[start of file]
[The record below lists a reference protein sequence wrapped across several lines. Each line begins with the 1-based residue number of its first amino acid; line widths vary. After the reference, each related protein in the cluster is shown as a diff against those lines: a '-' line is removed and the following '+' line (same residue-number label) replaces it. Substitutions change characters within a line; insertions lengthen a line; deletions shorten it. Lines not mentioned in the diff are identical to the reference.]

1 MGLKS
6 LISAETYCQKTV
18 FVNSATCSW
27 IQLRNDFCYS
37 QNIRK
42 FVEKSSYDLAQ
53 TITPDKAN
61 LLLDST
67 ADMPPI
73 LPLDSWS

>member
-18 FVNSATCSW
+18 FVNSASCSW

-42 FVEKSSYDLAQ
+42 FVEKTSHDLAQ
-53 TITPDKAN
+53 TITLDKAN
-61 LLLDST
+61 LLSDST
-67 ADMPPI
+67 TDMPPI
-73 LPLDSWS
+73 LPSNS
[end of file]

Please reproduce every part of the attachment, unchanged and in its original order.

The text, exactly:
[The record below lists a reference protein sequence wrapped across several lines. Each line begins with the 1-based residue number of its first amino acid; line widths vary. After the reference, each related protein in the cluster is shown as a diff against those lines: a '-' line is removed and the following '+' line (same residue-number label) replaces it. Substitutions change characters within a line; insertions lengthen a line; deletions shorten it. Lines not mentioned in the diff are identical to the reference.]

1 MGLKS
6 LISAETYCQKTV
18 FVNSATCSW
27 IQLRNDFCYS
37 QNIRK
42 FVEKSSYDLAQ
53 TITPDKAN
61 LLLDST
67 ADMPPI
73 LPLDSWS

>member
-18 FVNSATCSW
+18 FVNSASCSW

-42 FVEKSSYDLAQ
+42 FVEKTSHDLAQ
-53 TITPDKAN
+53 TITLDKAN
-61 LLLDST
+61 LLSDST
-67 ADMPPI
+67 TDMPPI
-73 LPLDSWS
+73 LPSNS